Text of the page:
Shaping the WIL Vision Creating and sustaining WIL relationships Fostering WIL engagement Communicating and influencing Driving organisational outcomes WIL Context

The WIL Leadership Framework

WIL Leadership Vignette 11:

Motivating students to excel through WIL in their final year of undergraduate study

Domain(s):

  

Rosemary Nicholson
University of Western Sydney


What was learned from this:

  • Enthusiastic and supportive industry and community partners inspire and encourage students to achieve beyond their own expectations
  • Successful completion of the Field Project, supported by positive feedback from the professional client, builds student confidence to move into graduate employment and to take their place in the professional arena
  • The value of WIL in student learning and professional development is significantly enhanced through creating opportunities for students to view and provide feedback on one another's work.

Context of the event, experience or activity:

Students enrolling into the BNatSci Field Project units at the start of their final year of study bring with them vastly differing levels of experience in and understanding of professional practice. This ranges from those with little or no prior industry experience (a clear competitive disadvantage in their subsequent quest for graduate employment) to student trainees in paid employment in local or State government with good access to professional mentoring and networking opportunities. Students in the first group generally require considerably more support with finding a suitable client, and project although, in undertaking their Field Project, students already in the workplace may need to renegotiate their professional relationship with their selected client and work colleagues.

Description of the event, experience or activity:

Each Field Project student, regardless of his/her position on the above spectrum, must identify a suitable client and project and develop and maintain a productive working relationship with the client in completing their project over the course of the academic year. At the start of the year, students submit a brief project proposal together with their client details. Following approval of the project by the unit coordinator, the student takes individual responsibility for both the administrative (time management, field study Risk Assessment and Animal or Human Research Ethics applications as appropriate) and academic requirements of the Field Project units. At each stage of the project (proposal, literature review, piloting and finalising methods, data collection, data analysis and compiling a professional report for submission to the client), students receive academic input as well as formative feedback from both their supervisor and from two peer reviewers. Each student also reviews the work of two fellow- students and following completion of their report, submits a critical review of their own learning and professional development throughout the year.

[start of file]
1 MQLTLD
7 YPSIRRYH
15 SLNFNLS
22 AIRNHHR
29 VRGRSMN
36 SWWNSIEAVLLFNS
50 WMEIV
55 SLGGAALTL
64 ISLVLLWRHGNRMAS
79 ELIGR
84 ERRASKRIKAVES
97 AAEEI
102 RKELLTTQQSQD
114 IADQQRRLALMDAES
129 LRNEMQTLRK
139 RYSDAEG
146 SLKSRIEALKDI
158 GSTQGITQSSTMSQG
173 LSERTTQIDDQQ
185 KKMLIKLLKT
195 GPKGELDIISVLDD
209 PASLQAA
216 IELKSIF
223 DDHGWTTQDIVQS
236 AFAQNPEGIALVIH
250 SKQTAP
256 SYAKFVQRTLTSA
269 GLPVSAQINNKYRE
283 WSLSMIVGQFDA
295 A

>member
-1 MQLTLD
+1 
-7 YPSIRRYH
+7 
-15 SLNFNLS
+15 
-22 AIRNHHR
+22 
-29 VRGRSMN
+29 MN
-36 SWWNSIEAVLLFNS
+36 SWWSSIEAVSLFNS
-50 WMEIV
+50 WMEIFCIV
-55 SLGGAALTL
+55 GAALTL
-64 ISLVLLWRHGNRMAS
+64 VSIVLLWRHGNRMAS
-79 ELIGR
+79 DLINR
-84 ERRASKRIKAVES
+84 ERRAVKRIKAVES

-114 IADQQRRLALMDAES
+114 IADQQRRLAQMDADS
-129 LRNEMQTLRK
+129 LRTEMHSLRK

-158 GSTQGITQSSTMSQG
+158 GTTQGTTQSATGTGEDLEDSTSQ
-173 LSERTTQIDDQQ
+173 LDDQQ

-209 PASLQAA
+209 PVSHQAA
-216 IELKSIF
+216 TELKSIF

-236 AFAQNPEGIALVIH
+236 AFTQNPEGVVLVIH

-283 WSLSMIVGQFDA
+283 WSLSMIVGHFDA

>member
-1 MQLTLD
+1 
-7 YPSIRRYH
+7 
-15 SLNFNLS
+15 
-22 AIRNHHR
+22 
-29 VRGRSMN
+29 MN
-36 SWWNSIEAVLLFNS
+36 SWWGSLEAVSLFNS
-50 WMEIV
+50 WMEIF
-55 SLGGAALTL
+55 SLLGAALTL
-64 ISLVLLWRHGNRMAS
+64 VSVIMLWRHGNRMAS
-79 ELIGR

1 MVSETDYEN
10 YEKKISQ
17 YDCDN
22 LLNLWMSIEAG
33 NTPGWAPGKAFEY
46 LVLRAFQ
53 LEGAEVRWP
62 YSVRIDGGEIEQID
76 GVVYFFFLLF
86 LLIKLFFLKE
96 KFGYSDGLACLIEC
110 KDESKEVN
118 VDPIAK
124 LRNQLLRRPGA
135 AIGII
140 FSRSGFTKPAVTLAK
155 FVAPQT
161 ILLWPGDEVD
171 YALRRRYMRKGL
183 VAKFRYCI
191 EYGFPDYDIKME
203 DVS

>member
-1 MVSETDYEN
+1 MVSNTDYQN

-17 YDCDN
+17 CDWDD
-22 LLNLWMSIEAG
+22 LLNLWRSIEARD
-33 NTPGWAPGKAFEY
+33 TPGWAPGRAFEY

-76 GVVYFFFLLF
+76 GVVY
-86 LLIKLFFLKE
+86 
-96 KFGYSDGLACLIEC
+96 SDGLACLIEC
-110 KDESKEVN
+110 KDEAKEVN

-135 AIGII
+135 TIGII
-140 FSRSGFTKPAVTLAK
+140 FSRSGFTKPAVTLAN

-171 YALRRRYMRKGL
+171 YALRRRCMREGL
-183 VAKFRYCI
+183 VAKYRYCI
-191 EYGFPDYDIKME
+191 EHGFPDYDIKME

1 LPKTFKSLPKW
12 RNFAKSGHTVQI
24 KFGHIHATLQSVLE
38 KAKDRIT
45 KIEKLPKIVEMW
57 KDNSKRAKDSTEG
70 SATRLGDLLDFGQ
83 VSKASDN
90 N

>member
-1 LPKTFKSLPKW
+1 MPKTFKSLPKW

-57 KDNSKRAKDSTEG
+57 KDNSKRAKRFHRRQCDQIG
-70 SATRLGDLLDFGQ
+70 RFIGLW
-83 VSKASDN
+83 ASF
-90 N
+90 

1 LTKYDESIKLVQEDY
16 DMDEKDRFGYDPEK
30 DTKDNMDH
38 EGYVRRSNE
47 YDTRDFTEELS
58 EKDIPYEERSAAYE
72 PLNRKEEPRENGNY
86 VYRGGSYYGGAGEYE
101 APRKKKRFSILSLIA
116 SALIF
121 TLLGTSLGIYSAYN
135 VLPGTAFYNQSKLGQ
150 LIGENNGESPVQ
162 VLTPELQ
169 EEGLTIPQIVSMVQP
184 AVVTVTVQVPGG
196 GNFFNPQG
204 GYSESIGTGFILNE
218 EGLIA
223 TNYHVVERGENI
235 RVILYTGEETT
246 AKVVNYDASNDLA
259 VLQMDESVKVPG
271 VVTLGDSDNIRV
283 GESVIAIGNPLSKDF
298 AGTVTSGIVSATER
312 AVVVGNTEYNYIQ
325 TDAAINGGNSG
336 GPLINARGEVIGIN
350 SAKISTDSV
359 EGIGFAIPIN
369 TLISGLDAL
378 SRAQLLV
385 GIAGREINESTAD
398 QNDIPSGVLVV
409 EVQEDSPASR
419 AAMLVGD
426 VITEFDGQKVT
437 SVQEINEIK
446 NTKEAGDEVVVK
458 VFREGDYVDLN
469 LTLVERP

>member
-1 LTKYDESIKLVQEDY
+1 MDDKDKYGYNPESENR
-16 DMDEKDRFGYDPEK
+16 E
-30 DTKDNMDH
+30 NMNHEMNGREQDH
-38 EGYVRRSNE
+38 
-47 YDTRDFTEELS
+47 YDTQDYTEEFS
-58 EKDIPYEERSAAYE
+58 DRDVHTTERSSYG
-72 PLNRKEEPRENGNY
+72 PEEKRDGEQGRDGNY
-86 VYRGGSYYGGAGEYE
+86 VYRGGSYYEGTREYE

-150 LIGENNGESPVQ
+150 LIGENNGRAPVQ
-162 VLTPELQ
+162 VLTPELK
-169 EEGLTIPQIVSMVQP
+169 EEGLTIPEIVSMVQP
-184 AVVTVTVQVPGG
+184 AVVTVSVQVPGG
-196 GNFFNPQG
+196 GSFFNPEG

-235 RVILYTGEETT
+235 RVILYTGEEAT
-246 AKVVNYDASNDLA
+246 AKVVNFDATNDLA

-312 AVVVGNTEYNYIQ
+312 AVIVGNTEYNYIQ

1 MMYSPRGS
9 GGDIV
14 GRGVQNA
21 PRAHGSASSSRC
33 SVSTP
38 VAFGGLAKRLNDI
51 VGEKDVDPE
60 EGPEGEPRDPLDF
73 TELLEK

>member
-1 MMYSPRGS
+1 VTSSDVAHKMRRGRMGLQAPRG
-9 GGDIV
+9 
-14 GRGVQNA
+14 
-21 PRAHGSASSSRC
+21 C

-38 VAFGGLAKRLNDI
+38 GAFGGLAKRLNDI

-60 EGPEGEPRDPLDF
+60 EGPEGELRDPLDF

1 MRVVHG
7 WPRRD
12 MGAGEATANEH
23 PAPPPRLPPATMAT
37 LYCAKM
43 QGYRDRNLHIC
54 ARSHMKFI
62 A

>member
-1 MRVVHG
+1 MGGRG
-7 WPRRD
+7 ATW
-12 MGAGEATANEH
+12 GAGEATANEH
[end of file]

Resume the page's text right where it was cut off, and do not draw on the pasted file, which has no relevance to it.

Outcomes:

The BNatSci Field Project explicitly links the academic curriculum with professional practice in the student’s areas of specialisation. Through successful completion of their Field Project, students are able to develop mastery of the BNatSci and broader UWS graduate attributes including:

  • a command of multiple skills and literacies to enable adaptable lifelong learning
  • applying knowledge through intellectual inquiry in a professional context
  • demonstrating comprehensive, coherent and connected knowledge
  • bringing knowledge to life through responsible engagement.

Rosemary Nicholson is Academic Course Advisor for the Bachelor of Natural Science at the University of Western Sydney and supervises final year BNatSci students undertaking a Field Project for a professional or community client in their chosen area of specialisation (Animal Science, Environment and Health, Environmental Management, or Sustainable Agriculture and Food Security).

 

 

 

 


Last Update: 23 April, 2014
Reference: Page 25